FROM MONTE CARLO from Marbella to Milan, no glamorous destination is complete without a Nobu. The gourmet Japanese-Peruvian restaurant chain has become a staple in virtually every tourist hotspot. In each place, a wealthy clientele gorged themselves on pieces of black cod dipped in miso and yellowfin tartare while a DJ in expensive-looking shows, plays low-key house music.
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Last summer, Warsaw became the most recent and, at first glance, the least likely addition to the list. The Varsovians accepted it well. With entrees ranging from 25 zloty (€ 5.50 or $ 6.50) for the edamame beans to 170 zloty for the signature black cod dish, the place was crowded most evenings, closures permitting. The Nobu reserve Sake was designed to last 18 months; he was shot in three. The average expense for the opening was higher than in the Monte Carlo branch.
Wealthy Poles devouring sashimi reveal more than just latent love for raw fish. Ultimately, they tell a story of European convergence. At EUthe heart of it’s a simple bet: Through the magic of the free movement of goods, capital, services and people, its 27 divergent economies will evolve together, until one life lived, say, in France is of a level comparable to a life lived in Poland. Normally, convergence is indicated by a line marked Poland on a GDP map making its way to those marked by Italy, France and (still quite out of reach) Germany. But convergence is not limited to capital. To understand it better, look at restaurants in a city.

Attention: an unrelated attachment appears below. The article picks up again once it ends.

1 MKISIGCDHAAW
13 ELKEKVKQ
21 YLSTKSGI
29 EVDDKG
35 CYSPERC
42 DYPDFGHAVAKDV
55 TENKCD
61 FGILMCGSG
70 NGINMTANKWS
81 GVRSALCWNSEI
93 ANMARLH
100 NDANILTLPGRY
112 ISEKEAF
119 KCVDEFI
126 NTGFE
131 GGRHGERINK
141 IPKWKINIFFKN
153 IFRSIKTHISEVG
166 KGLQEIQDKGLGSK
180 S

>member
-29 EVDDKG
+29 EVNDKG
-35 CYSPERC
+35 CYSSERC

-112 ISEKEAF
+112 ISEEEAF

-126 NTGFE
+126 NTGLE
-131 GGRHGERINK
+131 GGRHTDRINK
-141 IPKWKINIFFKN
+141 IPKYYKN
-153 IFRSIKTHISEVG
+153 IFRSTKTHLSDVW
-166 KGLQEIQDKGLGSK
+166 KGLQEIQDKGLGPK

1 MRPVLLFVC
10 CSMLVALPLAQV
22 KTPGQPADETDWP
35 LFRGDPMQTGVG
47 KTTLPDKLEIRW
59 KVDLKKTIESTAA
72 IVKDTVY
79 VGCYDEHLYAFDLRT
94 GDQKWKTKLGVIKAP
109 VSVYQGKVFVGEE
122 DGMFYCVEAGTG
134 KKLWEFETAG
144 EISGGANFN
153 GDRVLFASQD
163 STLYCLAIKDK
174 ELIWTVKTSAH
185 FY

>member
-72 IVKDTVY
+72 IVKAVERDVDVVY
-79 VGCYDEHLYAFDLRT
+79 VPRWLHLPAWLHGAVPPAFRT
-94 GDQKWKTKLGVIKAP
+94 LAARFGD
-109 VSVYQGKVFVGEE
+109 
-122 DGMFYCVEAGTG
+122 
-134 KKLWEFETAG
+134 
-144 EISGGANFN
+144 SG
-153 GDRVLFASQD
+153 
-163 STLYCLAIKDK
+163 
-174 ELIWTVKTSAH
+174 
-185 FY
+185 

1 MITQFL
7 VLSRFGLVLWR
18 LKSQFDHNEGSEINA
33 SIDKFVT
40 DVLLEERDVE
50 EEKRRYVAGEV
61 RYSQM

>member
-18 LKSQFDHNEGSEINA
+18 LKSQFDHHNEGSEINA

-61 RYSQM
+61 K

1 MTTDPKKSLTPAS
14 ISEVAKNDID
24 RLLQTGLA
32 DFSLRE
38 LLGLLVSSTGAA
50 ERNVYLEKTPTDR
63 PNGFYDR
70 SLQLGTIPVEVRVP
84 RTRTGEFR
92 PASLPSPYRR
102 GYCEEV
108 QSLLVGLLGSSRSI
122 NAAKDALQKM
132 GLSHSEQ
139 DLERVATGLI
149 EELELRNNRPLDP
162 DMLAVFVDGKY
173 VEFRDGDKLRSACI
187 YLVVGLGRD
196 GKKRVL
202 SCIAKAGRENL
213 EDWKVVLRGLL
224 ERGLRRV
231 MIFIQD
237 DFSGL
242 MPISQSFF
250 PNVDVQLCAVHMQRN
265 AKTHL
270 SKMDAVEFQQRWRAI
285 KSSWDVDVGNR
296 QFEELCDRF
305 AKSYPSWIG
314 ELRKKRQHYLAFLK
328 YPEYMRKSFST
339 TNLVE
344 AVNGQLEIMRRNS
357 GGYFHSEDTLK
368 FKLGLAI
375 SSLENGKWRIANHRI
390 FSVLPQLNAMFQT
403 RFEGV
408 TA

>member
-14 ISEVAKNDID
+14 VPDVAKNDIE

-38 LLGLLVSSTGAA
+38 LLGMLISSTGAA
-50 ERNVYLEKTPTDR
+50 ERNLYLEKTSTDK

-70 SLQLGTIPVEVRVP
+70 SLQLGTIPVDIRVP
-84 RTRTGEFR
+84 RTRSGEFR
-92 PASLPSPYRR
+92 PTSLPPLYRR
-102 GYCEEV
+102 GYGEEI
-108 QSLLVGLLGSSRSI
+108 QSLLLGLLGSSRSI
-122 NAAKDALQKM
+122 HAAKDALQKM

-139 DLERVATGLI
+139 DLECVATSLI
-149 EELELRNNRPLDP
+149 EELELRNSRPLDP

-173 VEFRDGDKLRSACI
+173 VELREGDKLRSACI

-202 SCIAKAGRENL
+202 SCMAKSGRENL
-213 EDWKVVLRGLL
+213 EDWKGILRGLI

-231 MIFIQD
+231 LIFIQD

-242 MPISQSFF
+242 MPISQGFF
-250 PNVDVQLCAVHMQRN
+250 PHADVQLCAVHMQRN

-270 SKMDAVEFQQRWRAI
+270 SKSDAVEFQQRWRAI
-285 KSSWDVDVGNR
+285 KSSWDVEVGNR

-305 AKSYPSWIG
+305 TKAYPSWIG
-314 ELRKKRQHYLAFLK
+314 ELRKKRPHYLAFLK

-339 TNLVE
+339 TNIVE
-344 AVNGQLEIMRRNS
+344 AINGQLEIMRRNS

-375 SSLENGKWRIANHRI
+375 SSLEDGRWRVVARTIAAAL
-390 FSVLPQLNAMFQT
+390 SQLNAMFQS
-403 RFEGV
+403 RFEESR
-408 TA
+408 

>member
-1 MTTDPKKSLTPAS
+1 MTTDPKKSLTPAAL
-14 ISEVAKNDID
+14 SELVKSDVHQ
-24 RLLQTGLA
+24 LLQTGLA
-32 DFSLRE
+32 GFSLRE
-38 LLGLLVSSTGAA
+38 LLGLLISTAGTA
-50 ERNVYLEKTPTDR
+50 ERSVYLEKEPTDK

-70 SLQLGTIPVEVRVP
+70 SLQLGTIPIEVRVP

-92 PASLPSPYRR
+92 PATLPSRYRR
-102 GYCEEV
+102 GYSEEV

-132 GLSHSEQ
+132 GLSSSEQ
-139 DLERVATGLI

Nobu is the top end of Warsaw’s burgeoning food scene, which has grown from a burdensome affair to one of the fastest growing in Europe. Nolita, a chic restaurant, allows patrons to feast on octopus covered in wasabi and teriyaki. A glut of vegan restaurants has made the city an unlikely mecca for those who despise animal products. Places serving Polish dishes have transformed a once joyless culinary culture into a diverse and, at times, excellent one.
This helps convergence in several ways. Playing catch-up with your neighbors is hard to do if the brightest in a country are tempted to leave. Salaries are still around three times higher in Germany and the Netherlands. But ambitious young Poles are heading to places like Berlin or Amsterdam not only to earn more, but because these are great places to live. There is less incentive to leave when there is a thrilling city at home.
There is also a greater push to come back. After working in Michelin-starred restaurants in Great Britain and Denmark in the first half of his career, Robert Trzópek returned to Poland ten years ago. At that time, it was still difficult to find a market for gastronomy. Now, however, his restaurant, Bez Gwiazdek, which serves dishes exclusively from a different part of Poland each month, is packed on a Tuesday night in August. Varsovians feast on small plates of tomatoes with fermented strawberries, potatoes, cottage cheese and caviar.